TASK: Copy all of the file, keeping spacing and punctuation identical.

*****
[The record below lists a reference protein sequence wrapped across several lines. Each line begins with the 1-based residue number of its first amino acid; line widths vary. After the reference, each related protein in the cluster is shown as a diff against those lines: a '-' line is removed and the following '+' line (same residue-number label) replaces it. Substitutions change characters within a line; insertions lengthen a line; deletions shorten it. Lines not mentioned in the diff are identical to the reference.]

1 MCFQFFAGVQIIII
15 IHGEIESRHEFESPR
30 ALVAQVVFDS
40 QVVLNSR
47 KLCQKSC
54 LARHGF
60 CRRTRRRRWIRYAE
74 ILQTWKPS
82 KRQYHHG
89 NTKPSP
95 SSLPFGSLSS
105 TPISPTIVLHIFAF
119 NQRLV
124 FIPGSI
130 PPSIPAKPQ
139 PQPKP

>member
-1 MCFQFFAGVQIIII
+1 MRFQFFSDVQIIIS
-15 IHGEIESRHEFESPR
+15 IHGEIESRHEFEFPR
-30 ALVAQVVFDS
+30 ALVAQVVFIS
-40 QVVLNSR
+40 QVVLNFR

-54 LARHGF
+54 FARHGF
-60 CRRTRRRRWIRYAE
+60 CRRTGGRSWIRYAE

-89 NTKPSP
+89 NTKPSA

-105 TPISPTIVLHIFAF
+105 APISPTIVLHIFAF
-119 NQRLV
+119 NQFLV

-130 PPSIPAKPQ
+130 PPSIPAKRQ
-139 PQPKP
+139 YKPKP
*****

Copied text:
[The record below lists a reference protein sequence wrapped across several lines. Each line begins with the 1-based residue number of its first amino acid; line widths vary. After the reference, each related protein in the cluster is shown as a diff against those lines: a '-' line is removed and the following '+' line (same residue-number label) replaces it. Substitutions change characters within a line; insertions lengthen a line; deletions shorten it. Lines not mentioned in the diff are identical to the reference.]

1 MCFQFFAGVQIIII
15 IHGEIESRHEFESPR
30 ALVAQVVFDS
40 QVVLNSR
47 KLCQKSC
54 LARHGF
60 CRRTRRRRWIRYAE
74 ILQTWKPS
82 KRQYHHG
89 NTKPSP
95 SSLPFGSLSS
105 TPISPTIVLHIFAF
119 NQRLV
124 FIPGSI
130 PPSIPAKPQ
139 PQPKP

>member
-1 MCFQFFAGVQIIII
+1 MRFQFFSDVQIIIS
-15 IHGEIESRHEFESPR
+15 IHGEIESRHEFEFPR
-30 ALVAQVVFDS
+30 ALVAQVVFIS
-40 QVVLNSR
+40 QVVLNFR

-54 LARHGF
+54 FARHGF
-60 CRRTRRRRWIRYAE
+60 CRRTGGRSWIRYAE

-89 NTKPSP
+89 NTKPSA

-105 TPISPTIVLHIFAF
+105 APISPTIVLHIFAF
-119 NQRLV
+119 NQFLV

-130 PPSIPAKPQ
+130 PPSIPAKRQ
-139 PQPKP
+139 YKPKP